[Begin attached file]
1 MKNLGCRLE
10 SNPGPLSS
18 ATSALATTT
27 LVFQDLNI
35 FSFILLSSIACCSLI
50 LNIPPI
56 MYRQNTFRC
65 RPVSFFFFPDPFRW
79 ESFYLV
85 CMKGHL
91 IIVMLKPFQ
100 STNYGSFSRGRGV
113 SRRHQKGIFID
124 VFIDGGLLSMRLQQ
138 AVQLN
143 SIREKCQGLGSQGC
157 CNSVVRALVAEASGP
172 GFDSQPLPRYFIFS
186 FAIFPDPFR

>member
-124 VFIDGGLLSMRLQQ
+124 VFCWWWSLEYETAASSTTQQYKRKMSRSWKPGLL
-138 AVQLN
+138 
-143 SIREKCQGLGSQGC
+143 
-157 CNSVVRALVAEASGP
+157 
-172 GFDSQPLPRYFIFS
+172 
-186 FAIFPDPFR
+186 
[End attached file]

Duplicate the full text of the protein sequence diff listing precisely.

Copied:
1 MKNLGCRLE
10 SNPGPLSS
18 ATSALATTT
27 LVFQDLNI
35 FSFILLSSIACCSLI
50 LNIPPI
56 MYRQNTFRC
65 RPVSFFFFPDPFRW
79 ESFYLV
85 CMKGHL
91 IIVMLKPFQ
100 STNYGSFSRGRGV
113 SRRHQKGIFID
124 VFIDGGLLSMRLQQ
138 AVQLN
143 SIREKCQGLGSQGC
157 CNSVVRALVAEASGP
172 GFDSQPLPRYFIFS
186 FAIFPDPFR

>member
-124 VFIDGGLLSMRLQQ
+124 VFCWWWSLEYETAASSTTQQYKRKMSRSWKPGLL
-138 AVQLN
+138 
-143 SIREKCQGLGSQGC
+143 
-157 CNSVVRALVAEASGP
+157 
-172 GFDSQPLPRYFIFS
+172 
-186 FAIFPDPFR
+186 